“Socially aware” autonomous robot to observe codes of pedestrian traffic
Robots face four main challenges when it comes to autonomously moving through heavily trafficked areas: location, perception, motion planning and control.
As you walk down the street, do you ever notice the pedestrian conventions fellow walkers follow? Do you move to the left when passing another person? Walk consistently on the right side in keeping with the flow of traffic? Do you saunter or walk at a steady pace?
Engineers at MIT have designed a robot to better understand the general codes and conduct of pedestrian traffic. The robot is fully autonomous with “socially aware navigation”, allowing it to keep pace with foot traffic while observing general rules of the sidewalk.
In test situations, the robot successfully avoided collisions while keeping up with the flow of traffic.
“Socially aware navigation is a central capability for mobile robots operating in environments that require frequent interactions with pedestrians,” says Yu Fan “Steven” Chen, who led the work as a former MIT graduate student and is the lead author of the study. Chen goes on to explain that small robots could potentially operate on sidewalks for package and food delivery. Or personal mobility devices could transport people in large, crowded spaces once the technology is developed.
The robot faces four main challenges when it comes to autonomously moving through heavily trafficked areas: location (knowing where it is in the space), perception (recognizing the surroundings), motion planning (optimizing path plans) and control (physically executing the desire path).
Chen and colleagues looked for standard approaches to solve the first two challenges. When it came to localization, the team used open-source algorithms to map the robot’s environment and determine positioning. For the perception challenge, the team outfitted the robot with off-the-shelf sensors, such as webcams, a depth sensor, and a high-resolution lidar sensor.
“The part of the field that we thought we needed to innovate on was motion planning,” says co-author and graduate student Michael Everett. “Once you figure out where you are in the world, and know how to follow trajectories, which trajectories should you be following?”
The most challenging situation is dealing with pedestrian-heavy environments — people’s paths can be highly unpredictable. In order to deal with these situations, roboticists can take a trajectory-based approach by programming a robot to compute an optimal path that accounts for everyone’s desired trajectories. These trajectories must be inferred from sensor data, because people don’t explicitly tell the robot where they are trying to go. The problem with this option is it can take forever to compute.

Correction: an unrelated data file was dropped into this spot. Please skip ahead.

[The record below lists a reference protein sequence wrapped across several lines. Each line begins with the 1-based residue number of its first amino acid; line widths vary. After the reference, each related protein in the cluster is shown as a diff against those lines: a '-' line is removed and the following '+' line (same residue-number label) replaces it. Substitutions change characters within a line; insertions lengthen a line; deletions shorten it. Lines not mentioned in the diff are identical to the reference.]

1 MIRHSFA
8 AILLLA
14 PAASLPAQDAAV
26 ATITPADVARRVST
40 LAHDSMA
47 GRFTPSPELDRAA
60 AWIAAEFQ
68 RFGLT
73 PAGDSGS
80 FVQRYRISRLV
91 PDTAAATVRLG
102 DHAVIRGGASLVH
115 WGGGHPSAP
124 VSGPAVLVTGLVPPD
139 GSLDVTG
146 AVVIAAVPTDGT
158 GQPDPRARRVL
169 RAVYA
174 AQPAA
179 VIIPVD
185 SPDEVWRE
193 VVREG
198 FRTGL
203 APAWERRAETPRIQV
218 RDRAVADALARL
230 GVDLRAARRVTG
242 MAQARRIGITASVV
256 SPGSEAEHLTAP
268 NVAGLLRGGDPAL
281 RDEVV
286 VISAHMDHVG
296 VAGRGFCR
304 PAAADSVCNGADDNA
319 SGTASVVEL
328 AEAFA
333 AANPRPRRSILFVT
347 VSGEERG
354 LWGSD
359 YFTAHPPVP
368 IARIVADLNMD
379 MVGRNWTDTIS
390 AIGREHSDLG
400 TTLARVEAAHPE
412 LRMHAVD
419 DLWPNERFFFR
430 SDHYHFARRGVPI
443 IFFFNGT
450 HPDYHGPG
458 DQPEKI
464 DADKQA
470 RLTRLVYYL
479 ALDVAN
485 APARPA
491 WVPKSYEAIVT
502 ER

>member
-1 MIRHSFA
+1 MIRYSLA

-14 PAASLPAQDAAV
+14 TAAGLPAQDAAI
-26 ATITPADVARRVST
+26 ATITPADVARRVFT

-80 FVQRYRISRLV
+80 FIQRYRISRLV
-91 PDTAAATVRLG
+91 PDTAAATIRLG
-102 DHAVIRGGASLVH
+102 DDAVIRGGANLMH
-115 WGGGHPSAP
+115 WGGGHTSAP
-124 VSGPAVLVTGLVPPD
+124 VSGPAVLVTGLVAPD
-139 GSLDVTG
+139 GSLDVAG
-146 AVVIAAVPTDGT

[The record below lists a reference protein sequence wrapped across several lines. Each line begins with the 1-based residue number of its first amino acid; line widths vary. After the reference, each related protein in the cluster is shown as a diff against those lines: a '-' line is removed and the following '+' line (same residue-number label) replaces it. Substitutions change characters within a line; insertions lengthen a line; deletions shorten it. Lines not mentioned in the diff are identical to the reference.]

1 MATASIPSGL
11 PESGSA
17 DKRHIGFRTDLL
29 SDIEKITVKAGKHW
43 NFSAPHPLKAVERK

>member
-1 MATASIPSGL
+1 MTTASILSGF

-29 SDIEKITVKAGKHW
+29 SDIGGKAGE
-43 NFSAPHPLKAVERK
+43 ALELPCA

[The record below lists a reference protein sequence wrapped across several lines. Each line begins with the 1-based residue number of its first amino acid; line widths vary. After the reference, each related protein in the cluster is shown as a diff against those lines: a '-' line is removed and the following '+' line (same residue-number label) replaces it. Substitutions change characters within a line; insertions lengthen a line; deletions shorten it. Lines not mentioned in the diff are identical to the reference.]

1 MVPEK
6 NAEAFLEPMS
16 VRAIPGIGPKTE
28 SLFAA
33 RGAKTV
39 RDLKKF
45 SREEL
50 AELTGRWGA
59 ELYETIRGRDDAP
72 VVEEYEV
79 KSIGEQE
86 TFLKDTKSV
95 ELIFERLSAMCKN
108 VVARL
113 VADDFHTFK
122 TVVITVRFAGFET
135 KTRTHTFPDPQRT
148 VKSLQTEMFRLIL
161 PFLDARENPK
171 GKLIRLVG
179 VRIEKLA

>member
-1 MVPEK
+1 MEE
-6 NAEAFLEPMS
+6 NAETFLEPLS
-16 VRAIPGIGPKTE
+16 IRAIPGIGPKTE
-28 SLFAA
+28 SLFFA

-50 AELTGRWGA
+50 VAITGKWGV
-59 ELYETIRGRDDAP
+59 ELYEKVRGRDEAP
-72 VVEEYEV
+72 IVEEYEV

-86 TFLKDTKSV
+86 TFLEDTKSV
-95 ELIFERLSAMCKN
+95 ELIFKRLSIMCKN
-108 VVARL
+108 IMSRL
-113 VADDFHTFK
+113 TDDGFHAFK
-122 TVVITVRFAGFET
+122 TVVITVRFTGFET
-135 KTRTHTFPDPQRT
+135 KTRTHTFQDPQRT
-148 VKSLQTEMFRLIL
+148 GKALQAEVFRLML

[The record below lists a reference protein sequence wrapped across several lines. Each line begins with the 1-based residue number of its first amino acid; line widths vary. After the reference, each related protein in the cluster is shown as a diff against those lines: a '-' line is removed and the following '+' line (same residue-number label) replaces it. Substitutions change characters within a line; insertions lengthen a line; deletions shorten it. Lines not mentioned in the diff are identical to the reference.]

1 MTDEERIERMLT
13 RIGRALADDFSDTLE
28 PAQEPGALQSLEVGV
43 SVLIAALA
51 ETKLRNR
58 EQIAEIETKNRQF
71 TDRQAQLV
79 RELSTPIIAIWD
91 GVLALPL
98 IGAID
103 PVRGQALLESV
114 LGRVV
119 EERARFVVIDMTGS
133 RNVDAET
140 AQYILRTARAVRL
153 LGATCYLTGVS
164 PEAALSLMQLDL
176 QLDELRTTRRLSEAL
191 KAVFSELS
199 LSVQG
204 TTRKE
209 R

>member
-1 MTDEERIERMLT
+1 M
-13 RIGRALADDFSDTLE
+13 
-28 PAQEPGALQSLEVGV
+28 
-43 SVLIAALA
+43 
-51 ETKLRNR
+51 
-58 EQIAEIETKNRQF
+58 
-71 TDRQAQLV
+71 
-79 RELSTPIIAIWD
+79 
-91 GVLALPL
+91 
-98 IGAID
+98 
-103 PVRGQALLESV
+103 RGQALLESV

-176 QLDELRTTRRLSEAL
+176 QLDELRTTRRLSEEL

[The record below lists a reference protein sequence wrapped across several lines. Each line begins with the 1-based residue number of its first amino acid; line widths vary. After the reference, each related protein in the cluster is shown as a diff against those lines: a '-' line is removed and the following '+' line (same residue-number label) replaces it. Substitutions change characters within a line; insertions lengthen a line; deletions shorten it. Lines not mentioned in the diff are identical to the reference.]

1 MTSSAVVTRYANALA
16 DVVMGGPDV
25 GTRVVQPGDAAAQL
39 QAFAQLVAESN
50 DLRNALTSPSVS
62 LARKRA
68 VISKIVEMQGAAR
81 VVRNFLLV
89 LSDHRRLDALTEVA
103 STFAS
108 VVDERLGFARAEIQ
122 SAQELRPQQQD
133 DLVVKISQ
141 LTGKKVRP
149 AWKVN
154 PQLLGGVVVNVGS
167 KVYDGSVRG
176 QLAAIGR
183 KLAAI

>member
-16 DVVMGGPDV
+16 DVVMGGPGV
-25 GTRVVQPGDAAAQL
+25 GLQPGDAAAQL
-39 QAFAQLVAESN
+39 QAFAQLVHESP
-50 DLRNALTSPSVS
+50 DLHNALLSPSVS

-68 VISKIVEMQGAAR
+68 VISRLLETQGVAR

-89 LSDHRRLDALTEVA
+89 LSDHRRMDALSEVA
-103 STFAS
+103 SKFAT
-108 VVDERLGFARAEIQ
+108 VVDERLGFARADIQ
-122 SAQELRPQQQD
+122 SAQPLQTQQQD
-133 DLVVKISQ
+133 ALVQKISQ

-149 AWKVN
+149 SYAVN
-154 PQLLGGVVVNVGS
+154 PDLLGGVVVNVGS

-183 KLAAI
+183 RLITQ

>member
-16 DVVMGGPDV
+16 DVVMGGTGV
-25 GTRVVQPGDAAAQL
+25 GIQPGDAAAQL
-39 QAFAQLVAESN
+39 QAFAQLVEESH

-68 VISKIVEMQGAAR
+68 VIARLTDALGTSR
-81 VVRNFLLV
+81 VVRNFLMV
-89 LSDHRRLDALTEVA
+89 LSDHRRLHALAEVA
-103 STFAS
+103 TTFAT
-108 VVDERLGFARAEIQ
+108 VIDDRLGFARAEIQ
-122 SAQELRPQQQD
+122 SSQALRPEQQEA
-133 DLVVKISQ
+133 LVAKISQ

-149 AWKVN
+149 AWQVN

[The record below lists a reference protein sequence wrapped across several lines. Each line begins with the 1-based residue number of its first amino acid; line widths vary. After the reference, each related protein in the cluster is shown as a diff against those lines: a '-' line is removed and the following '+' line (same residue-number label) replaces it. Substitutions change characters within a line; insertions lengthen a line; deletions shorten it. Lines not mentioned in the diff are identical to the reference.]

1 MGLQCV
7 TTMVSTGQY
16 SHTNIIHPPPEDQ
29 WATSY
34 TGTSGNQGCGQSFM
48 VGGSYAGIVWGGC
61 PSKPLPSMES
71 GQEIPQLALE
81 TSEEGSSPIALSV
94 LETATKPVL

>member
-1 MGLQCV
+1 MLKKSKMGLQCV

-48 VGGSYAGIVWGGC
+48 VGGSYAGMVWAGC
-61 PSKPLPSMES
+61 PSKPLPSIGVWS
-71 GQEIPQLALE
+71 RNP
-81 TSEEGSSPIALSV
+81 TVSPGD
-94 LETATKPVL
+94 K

“Your robot is just going to be parked, figuring out what to do next, and meanwhile the person’s already moved way past it before it decides ‘I should probably go to the right,’” Everett says. “So that approach is not very realistic, especially if you want to drive faster.”
Another option is using “reactive-based” approaches, in which a robot is programmed with a simple model, using geometry or physics, to quickly compute a path that avoids collisions. However, according to Everett, the unpredictability of human nature the robot tends to collide with people who veer off a set path.
“The knock on robots in real situations is that they might be too cautious or aggressive,” Everett says.
The team set out to find a way to enable to robot to adapt to this unpredictable behavior while continuously moving with the flow and following typical social codes of pedestrian conduct.
The robot was outfitted with “reinforcement learning”, a type of machine learning approach, in which they performed computer simulations to train a robot to take certain paths, given the speed and trajectory of other objects in the environment. The team also incorporated social norms into this offline training phase, in which they encouraged the robot in simulations to pass on the right, and penalized the robot when it passed on the left.
This method allows for offline training to get the robot “up to speed” for real life situations.
The researchers enabled the robot to assess its environment and adjust its path, every one-tenth of a second. In this way, the robot can continue rolling through a hallway at a typical walking speed of 1.2 meters per second, without pausing to reprogram its route.
As for real life situations, the team test-drove the robot in busy, winding halls of MIT. The robot was able to drive autonomously for 20 minutes at a time.
“We wanted to bring it somewhere where people were doing their everyday things, going to class, getting food, and we showed we were pretty robust to all that,” Everett says. “One time there was even a tour group, and it perfectly avoided them.”
Everett says going forward, he plans to explore how robots might handle crowds in a pedestrian environment.
Chen and Everett’s co-authors include former postdoc Miao Liu, and Jonathan How, the Richard Cockburn Maclaurin Professor of Aeronautics and Astronautics at MIT. This research was funded by Ford Motor Company.